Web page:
Public access to information on the wealth and other financial transactions of government officials faces a roadblock, with another law providing a strong excuse against scrutiny.
The 1987 Constitution and Republic Act No. 6713, otherwise known as the Code of Conduct and Ethical Standards for Public Officials and Employees, require all government officials to file Statements of Assets, Liabilities and Net Worth (SALN).
But some custodians of the SALN have recently used Republic Act 10173, or the Data Privacy Act, to keep portions of the SALN from the public, supposedly to protect the privacy of government officials.
Voter registration challenges electoral integrity: new report
(The University of Sydney, Oct 18, 2017)
Many countries such as the United Kingdom have pushed to make the process of voter registration easier and more inclusive. But these initiatives have also generated concern about the security and integrity of the voting process. How common are these problems?
More than half of elections worldwide were found to have problems in the voter registration process, according to a report by the Electoral Integrity Project (EIP) at the University of Sydney and Harvard University.
The Electoral Integrity Project’s (EIP) mid-year report compares 260 elections across 161 countries. It adds data on elections from 18 countries held between January and June 2017.
Making voting both simple and secure is a challenge for democracies
(The Conversation, Oct 19, 2017)
Recent elections around the world have raised concerns about the procedures used for voter registration and their potential consequences. The effects include disenfranchisement (voters being prevented from casting a ballot) and voter rights, fraud and security, and mismanagement and accuracy.
It’s critical to strike the right trade-off between making registration accessible and making it secure. But how many countries are affected by these sorts of issues? And which is more problematic – lack of security or lack of inclusion?
Calls for internet voting grow after typhoon hits Japan election
(Nikkei Asian Review, Oct 28, 2017)
TOKYO - The chaos caused by a typhoon sweeping across Japan as the country went to the polls last Sunday has led to renewed calls for the introduction of internet voting.
The storm caused widespread disruption to the lower house election. Many voters struggled to make it to polling stations and a number of local authorities were unable to count ballots the same day.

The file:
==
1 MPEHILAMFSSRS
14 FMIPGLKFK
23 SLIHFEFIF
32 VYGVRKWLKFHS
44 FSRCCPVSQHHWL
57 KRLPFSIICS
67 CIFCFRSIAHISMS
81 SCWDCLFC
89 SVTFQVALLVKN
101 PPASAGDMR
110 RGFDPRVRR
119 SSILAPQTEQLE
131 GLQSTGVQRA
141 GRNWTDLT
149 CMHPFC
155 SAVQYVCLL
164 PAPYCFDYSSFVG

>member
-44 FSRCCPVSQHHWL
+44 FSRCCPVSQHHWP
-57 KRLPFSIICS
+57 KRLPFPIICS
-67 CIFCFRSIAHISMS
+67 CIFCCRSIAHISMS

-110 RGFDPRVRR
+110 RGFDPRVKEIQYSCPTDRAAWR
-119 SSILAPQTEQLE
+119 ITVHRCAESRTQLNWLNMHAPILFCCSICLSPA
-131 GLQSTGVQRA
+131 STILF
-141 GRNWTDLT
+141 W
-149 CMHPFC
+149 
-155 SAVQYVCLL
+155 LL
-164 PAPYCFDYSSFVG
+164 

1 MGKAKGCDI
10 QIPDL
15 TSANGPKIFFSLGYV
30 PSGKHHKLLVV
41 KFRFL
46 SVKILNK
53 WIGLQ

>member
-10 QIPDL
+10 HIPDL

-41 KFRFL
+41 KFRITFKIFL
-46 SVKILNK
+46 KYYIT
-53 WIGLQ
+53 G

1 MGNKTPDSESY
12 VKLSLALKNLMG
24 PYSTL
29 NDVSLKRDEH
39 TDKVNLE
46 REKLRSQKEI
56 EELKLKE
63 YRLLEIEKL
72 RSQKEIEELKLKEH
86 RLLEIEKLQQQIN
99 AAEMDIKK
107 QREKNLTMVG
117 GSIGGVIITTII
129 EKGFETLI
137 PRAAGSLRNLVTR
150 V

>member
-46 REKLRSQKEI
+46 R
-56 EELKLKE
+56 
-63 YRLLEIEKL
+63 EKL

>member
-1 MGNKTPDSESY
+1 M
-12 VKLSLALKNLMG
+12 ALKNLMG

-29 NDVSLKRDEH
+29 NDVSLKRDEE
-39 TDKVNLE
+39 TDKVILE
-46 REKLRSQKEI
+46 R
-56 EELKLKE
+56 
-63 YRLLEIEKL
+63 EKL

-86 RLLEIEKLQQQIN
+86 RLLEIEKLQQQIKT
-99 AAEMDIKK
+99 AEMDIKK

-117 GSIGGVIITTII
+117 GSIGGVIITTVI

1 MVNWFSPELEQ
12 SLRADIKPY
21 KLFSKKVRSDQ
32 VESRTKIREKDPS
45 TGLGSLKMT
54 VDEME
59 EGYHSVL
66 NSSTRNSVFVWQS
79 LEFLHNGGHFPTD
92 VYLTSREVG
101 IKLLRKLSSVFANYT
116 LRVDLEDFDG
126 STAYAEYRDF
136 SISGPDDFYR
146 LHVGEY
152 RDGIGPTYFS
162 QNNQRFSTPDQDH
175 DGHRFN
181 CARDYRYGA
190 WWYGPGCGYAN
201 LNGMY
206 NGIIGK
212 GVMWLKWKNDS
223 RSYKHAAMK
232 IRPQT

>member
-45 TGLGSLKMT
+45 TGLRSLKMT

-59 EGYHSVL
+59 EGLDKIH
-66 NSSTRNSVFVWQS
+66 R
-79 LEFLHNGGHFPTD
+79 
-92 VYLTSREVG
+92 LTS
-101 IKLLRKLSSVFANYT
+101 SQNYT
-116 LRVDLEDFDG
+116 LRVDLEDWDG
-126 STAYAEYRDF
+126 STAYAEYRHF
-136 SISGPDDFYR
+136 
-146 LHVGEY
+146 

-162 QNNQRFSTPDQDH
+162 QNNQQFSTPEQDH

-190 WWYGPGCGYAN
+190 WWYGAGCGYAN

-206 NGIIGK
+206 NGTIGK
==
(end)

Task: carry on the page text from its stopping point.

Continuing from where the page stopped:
Both experts and a younger generation of Japanese voters have expressed a desire for voting to be made easier through technology.
But, while it could undoubtedly help boost voter turnout, there are a number of hurdles that stand in the way.
Can Asia handle parallel rise of strongmen in Japan and China?
(South China Morning Post, Oct 29, 2017)
Strongman politics have made a comeback in Asia with the leaders of the two biggest economies in the region granted even more power.
President Xi Jinping, China’s most influential leader in decades, emerged from the five-yearly party congress on Tuesday with an even tighter grip on the nation after being elevated to almost godlike status, equalling the late communist founder Mao Zedong.
Meanwhile, Japanese Prime Minister Shinzo Abe’s mandate was strengthened after his Liberal Democratic Party coalition won a landslide victory in a snap election on Sunday. With a two-thirds supermajority in the Diet, the parliament, Abe is able to hold on to office for a third term, putting him on track to become Japan’s most influential and longest-serving leader since the end of the second world war. 

Malaysia: Najib unveils
'Mother of all Budgets'

(The Straits Times, Oct 28, 2017)
Malaysian Prime Minister Najib Razak yesterday announced increased government spending next year that is clearly steered towards subsidies and social assistance, as he unveiled "the Mother of all Budgets" ahead of tough national elections expected to be called within months.
Everyone from babies to imams, and fishermen to retirees, will get something, as he unveiled a buffet of goodies to reduce widespread grouses about the high cost of living.
NAMFREL NEWS is a bi-monthly electronic newsletter published by the
National Citizens' Movement for Free Elections (NAMFREL), Philippines.
National Citizens' Movement For Free Elections (NAMFREL)
Unit 601, DMG Center, Domingo M. Guevarra St.,
Brgy. Mauway, Mandaluyong City, Philippines
E-mail: [email protected]
Tel. : (632) 788-3484 / (632) 736-0969
Telefax: (632) 470-4151
Mobile:  (63) 939-1102872 / (63) 927-2443781
Google Plus